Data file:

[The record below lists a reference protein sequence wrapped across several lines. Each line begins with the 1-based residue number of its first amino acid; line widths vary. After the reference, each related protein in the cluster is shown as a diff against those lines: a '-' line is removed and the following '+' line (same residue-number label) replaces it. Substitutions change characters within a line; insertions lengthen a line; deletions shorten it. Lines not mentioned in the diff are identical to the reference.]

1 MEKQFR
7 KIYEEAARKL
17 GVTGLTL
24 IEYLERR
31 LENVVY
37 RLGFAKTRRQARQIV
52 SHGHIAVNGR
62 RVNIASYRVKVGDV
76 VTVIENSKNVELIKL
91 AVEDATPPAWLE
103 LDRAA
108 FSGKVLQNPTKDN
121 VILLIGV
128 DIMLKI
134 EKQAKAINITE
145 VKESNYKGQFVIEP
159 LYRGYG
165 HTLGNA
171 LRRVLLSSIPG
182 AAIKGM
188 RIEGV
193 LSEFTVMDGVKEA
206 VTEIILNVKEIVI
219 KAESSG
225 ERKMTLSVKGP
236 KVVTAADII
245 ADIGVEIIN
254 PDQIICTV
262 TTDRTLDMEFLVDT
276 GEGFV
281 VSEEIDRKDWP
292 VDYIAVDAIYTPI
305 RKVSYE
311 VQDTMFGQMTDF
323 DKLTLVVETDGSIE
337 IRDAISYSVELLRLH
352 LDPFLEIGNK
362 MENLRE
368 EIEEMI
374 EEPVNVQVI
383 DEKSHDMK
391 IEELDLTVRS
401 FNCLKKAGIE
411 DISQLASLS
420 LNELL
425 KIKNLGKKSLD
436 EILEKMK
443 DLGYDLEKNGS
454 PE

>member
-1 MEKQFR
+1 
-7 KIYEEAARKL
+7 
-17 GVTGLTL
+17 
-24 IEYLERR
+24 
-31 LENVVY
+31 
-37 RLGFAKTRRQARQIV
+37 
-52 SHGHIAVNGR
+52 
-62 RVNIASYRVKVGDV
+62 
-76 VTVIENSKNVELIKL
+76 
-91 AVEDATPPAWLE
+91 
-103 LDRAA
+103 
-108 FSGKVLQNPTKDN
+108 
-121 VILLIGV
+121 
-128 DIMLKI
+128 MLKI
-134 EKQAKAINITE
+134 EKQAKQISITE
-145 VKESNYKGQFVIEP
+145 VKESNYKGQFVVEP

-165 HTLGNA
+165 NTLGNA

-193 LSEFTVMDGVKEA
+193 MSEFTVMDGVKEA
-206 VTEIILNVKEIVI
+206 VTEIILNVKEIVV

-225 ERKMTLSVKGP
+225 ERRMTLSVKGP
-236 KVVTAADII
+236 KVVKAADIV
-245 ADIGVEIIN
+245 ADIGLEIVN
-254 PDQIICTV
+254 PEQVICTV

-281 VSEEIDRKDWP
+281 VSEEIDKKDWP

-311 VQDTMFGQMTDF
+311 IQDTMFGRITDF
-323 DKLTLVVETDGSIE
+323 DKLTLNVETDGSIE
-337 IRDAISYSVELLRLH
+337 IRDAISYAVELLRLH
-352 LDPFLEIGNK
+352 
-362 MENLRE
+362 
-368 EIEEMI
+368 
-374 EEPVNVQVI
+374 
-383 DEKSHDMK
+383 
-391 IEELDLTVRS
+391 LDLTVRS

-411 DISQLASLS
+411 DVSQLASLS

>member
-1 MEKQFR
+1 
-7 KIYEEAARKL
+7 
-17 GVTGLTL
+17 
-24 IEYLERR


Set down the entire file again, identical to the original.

[The record below lists a reference protein sequence wrapped across several lines. Each line begins with the 1-based residue number of its first amino acid; line widths vary. After the reference, each related protein in the cluster is shown as a diff against those lines: a '-' line is removed and the following '+' line (same residue-number label) replaces it. Substitutions change characters within a line; insertions lengthen a line; deletions shorten it. Lines not mentioned in the diff are identical to the reference.]

1 MEKQFR
7 KIYEEAARKL
17 GVTGLTL
24 IEYLERR
31 LENVVY
37 RLGFAKTRRQARQIV
52 SHGHIAVNGR
62 RVNIASYRVKVGDV
76 VTVIENSKNVELIKL
91 AVEDATPPAWLE
103 LDRAA
108 FSGKVLQNPTKDN
121 VILLIGV
128 DIMLKI
134 EKQAKAINITE
145 VKESNYKGQFVIEP
159 LYRGYG
165 HTLGNA
171 LRRVLLSSIPG
182 AAIKGM
188 RIEGV
193 LSEFTVMDGVKEA
206 VTEIILNVKEIVI
219 KAESSG
225 ERKMTLSVKGP
236 KVVTAADII
245 ADIGVEIIN
254 PDQIICTV
262 TTDRTLDMEFLVDT
276 GEGFV
281 VSEEIDRKDWP
292 VDYIAVDAIYTPI
305 RKVSYE
311 VQDTMFGQMTDF
323 DKLTLVVETDGSIE
337 IRDAISYSVELLRLH
352 LDPFLEIGNK
362 MENLRE
368 EIEEMI
374 EEPVNVQVI
383 DEKSHDMK
391 IEELDLTVRS
401 FNCLKKAGIE
411 DISQLASLS
420 LNELL
425 KIKNLGKKSLD
436 EILEKMK
443 DLGYDLEKNGS
454 PE

>member
-1 MEKQFR
+1 
-7 KIYEEAARKL
+7 
-17 GVTGLTL
+17 
-24 IEYLERR
+24 
-31 LENVVY
+31 
-37 RLGFAKTRRQARQIV
+37 
-52 SHGHIAVNGR
+52 
-62 RVNIASYRVKVGDV
+62 
-76 VTVIENSKNVELIKL
+76 
-91 AVEDATPPAWLE
+91 
-103 LDRAA
+103 
-108 FSGKVLQNPTKDN
+108 
-121 VILLIGV
+121 
-128 DIMLKI
+128 MLKI
-134 EKQAKAINITE
+134 EKQAKQISITE
-145 VKESNYKGQFVIEP
+145 VKESNYKGQFVVEP

-165 HTLGNA
+165 NTLGNA

-193 LSEFTVMDGVKEA
+193 MSEFTVMDGVKEA
-206 VTEIILNVKEIVI
+206 VTEIILNVKEIVV

-225 ERKMTLSVKGP
+225 ERRMTLSVKGP
-236 KVVTAADII
+236 KVVKAADIV
-245 ADIGVEIIN
+245 ADIGLEIVN
-254 PDQIICTV
+254 PEQVICTV

-281 VSEEIDRKDWP
+281 VSEEIDKKDWP

-311 VQDTMFGQMTDF
+311 IQDTMFGRITDF
-323 DKLTLVVETDGSIE
+323 DKLTLNVETDGSIE
-337 IRDAISYSVELLRLH
+337 IRDAISYAVELLRLH
-352 LDPFLEIGNK
+352 
-362 MENLRE
+362 
-368 EIEEMI
+368 
-374 EEPVNVQVI
+374 
-383 DEKSHDMK
+383 
-391 IEELDLTVRS
+391 LDLTVRS

-411 DISQLASLS
+411 DVSQLASLS

>member
-1 MEKQFR
+1 
-7 KIYEEAARKL
+7 
-17 GVTGLTL
+17 
-24 IEYLERR